How to Become a Nurse Epidemiologist

For many people, the health field is more of a calling for a career than a standard job. The opportunity to earn a fantastic salary while potentially helping other people to overcome various problems is something that can’t be achieved with many different jobs, but the health field is sure to offer satisfaction in regards to salary. With that in mind, it’s important to see that becoming a nurse is one of the most popular solutions for people in search of a long-term job. A nurse epidemiologist is an individual who takes a career in the world of nursing another step further, by focusing on how diseases are spread so this can be prevented.

What Is a Nurse Epidemiologist?

In simple terms, nurse epidemiologists are health professionals who work in hospital settings and strive to provide exceptional patient care while limiting the risk of the spread of disease or infection for visitors, staff members, and patients alike. They are responsible for conducting epidemiological investigations, as well as reviewing patients who may have the potential for infection. They are also responsible for monitoring patient care behavior to ensure that no risks are taken that might lead to the transmission of infectious diseases.

These professionals may also work alongside other departments to create a number of relevant procedures and policies. As with a range of other medical professionals, there is some risk of exposure to infectious disease when an epidemiologist works with ill patients. In most cases, these nurses will work according to a full-time schedule, and the hours are frequently more than forty a week, and can included extensive days of work.

Nurse epidemiologists will thrive best in this position if they have a range of key skills including:

  • compassion
  • patience
  • ability to multi-task
  • critical thinking
  • emotional stability
  • knowledge of measures for infection control
  • experience with various nursing equipment

Education Required to Become a Nurse Epidemiologist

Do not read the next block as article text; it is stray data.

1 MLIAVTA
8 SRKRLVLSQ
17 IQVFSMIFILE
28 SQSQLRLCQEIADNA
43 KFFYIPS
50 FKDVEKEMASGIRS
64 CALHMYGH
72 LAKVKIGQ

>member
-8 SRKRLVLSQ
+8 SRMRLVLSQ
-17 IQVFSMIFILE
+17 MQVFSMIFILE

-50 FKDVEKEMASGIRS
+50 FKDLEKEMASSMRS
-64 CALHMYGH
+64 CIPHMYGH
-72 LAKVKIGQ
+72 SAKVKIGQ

In order to become a nurse epidemiologist, you will need to begin by earning your bachelor’s degree through an accredited nursing program. Many employers of these particular professionals will expect their employees to hold a bachelor’s degree at least. Nursing programs often include coursework that cover various areas involved in health such as biology, chemistry, anatomy, behavioral sciences, psychology, and nutrition. Alongside lectures within a classroom, hands-on experience in a clinical setting will be required for nurse epidemiologists to thrive.

Additionally, once you have received your bachelor’s degree you will need to get the right licensure and certification. Every state requires their nurses to be licensed, and employers of nurse epidemiologists will prefer all applicants who hold registered nursing licensure. Once you have graduated from an accredited program, you will need to pass the national council licensure exam for registered nurse. Often, this exam takes several hours to complete and covers various topics including infection control and safety measures.

The Certification Board of Infection Control and Epidemiology (CBIC) also gives nurses the chance to become certified in control of infection. Though it’s voluntary to get this certification, it will generally cause employers to take more notice of you if you decide to obtain the certificate. Applicants for this specific credential must be able to hold a current certification or license within a healthcare profession. Though there isn’t any set amount of prior experience required for a certification to be obtained, the body will recommend having at least two years of full time experience.